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Hierarchy of Desire: Partner Preferences and Social Identities of Men Who Have Sex with Men on Geosocial Networks

  • Cory J. CascalheiraEmail author
  • Brandt A. Smith
Original Paper
  • 21 Downloads

Abstract

Men who have sex with men (MSM) increasingly rely on geosocial networking (GSN) smartphone applications (“apps”), such as Grindr and Scruff, to form sexual networks. Using social identity theory as a framework, the present study employed images to offer a quantitative assessment of bias in favor of masculinity (heteronormative, effeminate) and ethnicity (Asian, Black, Latino, White). Participants (N = 395) completed a survey that simulated the use of GSN apps and measured social identity salience. A mixed-subjects ANOVA revealed main effects for masculinity and ethnicity. The interaction was significant, but a small effect size suggests MSM appraise each construct separately during partner selection. Pairwise comparisons demonstrated that White and Latino heteronormative photos were the most preferred prototypes among all participants, regardless of their self-reported ethnicity. Thus, in-demand identities are more masculine and lighter-appearing, with European features, even among Black and Asian MSM. Asian participants scored highest on social identity salience, which was statistically equivalent among other ethnicities. Additionally, race-based stereotypes about sexual position were not associated with social identity salience. That is, Asian MSM were as likely as Black MSM to identify as tops, bottoms, or versatile. Although ethnic minority MSM do not define their sexual positions in terms of stereotypes, their ability to be desirable objects may hinge on the stereotypical expectations of potential partners.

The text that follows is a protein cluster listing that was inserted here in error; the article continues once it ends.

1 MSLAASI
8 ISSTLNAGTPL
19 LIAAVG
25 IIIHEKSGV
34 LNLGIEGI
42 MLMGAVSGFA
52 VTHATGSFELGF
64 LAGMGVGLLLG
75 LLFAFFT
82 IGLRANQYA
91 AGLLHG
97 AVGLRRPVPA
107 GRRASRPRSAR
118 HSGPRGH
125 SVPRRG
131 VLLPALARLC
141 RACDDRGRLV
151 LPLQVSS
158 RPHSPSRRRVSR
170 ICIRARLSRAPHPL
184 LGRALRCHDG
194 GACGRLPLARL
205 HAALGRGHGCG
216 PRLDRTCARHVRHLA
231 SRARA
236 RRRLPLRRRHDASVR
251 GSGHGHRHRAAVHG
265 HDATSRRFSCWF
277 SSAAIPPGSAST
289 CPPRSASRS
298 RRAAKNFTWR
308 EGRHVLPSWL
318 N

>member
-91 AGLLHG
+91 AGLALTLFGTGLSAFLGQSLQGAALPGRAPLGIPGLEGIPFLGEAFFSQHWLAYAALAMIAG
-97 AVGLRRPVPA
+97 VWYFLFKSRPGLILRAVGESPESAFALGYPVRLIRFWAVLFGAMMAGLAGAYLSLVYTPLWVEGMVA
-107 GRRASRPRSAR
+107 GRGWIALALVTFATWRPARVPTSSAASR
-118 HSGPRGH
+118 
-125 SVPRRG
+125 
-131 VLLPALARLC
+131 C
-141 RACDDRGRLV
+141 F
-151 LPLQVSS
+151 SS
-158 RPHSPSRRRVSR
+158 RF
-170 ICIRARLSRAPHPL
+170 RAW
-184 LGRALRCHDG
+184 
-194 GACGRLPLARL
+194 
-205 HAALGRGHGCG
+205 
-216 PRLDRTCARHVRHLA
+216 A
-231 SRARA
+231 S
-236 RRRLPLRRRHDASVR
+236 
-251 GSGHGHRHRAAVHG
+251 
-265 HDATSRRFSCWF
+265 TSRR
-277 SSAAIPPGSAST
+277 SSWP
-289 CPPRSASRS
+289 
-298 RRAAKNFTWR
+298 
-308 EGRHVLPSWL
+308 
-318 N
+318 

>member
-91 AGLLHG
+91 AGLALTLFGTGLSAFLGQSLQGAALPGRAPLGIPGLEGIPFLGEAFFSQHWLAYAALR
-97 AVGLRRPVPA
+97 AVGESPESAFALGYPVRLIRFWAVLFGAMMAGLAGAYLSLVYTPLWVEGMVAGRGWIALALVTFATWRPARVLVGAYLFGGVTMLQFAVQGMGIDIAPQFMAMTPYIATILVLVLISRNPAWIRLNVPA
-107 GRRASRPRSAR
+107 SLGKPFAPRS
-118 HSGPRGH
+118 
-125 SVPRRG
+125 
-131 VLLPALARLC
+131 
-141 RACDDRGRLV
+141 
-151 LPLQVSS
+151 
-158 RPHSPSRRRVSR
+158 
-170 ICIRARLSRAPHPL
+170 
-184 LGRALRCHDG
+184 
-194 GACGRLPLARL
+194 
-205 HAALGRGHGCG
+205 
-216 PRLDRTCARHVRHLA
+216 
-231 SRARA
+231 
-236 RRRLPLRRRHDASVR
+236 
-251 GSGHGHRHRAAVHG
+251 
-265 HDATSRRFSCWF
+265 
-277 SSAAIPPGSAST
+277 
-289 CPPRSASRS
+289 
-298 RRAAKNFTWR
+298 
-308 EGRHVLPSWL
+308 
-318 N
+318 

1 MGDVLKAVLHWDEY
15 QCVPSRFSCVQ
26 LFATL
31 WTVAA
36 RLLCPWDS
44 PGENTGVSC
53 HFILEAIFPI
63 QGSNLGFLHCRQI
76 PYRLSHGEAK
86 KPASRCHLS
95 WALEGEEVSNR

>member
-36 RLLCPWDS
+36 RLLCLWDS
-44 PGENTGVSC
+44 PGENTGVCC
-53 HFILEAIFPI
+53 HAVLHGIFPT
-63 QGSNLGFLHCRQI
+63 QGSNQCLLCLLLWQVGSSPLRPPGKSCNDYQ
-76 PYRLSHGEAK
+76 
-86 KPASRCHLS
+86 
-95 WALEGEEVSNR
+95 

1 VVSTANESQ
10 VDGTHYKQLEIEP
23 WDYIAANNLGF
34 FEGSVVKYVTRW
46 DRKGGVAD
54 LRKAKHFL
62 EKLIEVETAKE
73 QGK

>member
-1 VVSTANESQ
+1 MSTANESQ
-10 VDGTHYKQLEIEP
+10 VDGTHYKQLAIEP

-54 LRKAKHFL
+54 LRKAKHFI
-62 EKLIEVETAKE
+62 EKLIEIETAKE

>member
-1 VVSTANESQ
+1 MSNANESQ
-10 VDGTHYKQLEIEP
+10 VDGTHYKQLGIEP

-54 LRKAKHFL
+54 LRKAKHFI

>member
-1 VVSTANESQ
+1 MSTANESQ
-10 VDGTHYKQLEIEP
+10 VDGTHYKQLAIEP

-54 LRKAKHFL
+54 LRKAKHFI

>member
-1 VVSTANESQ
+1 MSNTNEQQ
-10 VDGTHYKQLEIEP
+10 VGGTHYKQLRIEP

Keywords

Stereotypes Gay men Bisexual men Dating apps Masculinity Sexual racism 

Notes

Compliance with Ethical Standards

Conflict of interest

The authors declare that they have no conflict of interest.

Ethical Approval

All procedures performed in studies involving human participants were in accordance with the ethical standards of the institutional and/or national research committee (Institutional Review Board of Columbus State University) and with the 1964 Helsinki declaration and its later amendments or comparable ethical standards.

Informed Consent

Informed consent was obtained from all individual participants included in the study.

Supplementary material

12119_2019_9653_MOESM1_ESM.pdf (507 kb)
Supplementary material 1 (PDF 506 kb)

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Copyright information

© Springer Science+Business Media, LLC, part of Springer Nature 2019

Authors and Affiliations

  1. 1.Department of PsychologyColumbus State UniversityColumbusUSA
  2. 2.Department of Counseling and Educational PsychologyNew Mexico State UniversityLas CrucesUSA

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